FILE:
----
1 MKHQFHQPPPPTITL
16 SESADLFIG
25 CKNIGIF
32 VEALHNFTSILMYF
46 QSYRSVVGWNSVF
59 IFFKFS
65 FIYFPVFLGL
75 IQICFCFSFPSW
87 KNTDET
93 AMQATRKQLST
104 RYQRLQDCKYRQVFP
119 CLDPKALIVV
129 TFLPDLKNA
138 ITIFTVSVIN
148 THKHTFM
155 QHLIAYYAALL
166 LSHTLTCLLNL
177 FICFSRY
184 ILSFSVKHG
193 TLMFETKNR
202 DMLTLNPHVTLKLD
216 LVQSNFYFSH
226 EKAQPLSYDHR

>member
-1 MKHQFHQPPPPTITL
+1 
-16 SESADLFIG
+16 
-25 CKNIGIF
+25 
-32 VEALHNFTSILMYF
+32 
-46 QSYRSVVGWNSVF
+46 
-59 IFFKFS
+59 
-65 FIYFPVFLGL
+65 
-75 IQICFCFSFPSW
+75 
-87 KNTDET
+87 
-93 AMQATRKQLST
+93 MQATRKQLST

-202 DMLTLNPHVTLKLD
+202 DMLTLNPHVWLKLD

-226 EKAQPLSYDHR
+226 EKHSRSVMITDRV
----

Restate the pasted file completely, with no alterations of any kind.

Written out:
1 MKHQFHQPPPPTITL
16 SESADLFIG
25 CKNIGIF
32 VEALHNFTSILMYF
46 QSYRSVVGWNSVF
59 IFFKFS
65 FIYFPVFLGL
75 IQICFCFSFPSW
87 KNTDET
93 AMQATRKQLST
104 RYQRLQDCKYRQVFP
119 CLDPKALIVV
129 TFLPDLKNA
138 ITIFTVSVIN
148 THKHTFM
155 QHLIAYYAALL
166 LSHTLTCLLNL
177 FICFSRY
184 ILSFSVKHG
193 TLMFETKNR
202 DMLTLNPHVTLKLD
216 LVQSNFYFSH
226 EKAQPLSYDHR

>member
-1 MKHQFHQPPPPTITL
+1 
-16 SESADLFIG
+16 
-25 CKNIGIF
+25 
-32 VEALHNFTSILMYF
+32 
-46 QSYRSVVGWNSVF
+46 
-59 IFFKFS
+59 
-65 FIYFPVFLGL
+65 
-75 IQICFCFSFPSW
+75 
-87 KNTDET
+87 
-93 AMQATRKQLST
+93 MQATRKQLST

-202 DMLTLNPHVTLKLD
+202 DMLTLNPHVWLKLD

-226 EKAQPLSYDHR
+226 EKHSRSVMITDRV